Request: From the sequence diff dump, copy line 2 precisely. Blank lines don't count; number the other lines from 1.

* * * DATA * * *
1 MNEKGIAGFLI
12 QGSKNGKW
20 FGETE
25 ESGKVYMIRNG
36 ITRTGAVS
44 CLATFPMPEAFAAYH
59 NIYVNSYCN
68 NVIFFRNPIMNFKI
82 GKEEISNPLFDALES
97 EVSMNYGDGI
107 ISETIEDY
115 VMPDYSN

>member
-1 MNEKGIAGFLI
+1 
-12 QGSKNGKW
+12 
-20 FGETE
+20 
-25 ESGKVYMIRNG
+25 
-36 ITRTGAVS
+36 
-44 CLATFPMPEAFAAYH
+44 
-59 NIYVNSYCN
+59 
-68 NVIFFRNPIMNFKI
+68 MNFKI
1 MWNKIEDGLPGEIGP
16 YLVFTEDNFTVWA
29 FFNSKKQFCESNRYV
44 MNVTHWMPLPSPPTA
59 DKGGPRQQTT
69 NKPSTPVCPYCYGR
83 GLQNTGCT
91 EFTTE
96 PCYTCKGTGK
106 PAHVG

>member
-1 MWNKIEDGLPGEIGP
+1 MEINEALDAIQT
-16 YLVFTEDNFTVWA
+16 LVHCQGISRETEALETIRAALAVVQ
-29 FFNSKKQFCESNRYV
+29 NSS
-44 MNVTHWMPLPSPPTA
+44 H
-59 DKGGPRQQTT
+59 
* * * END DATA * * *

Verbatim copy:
12 QGSKNGKW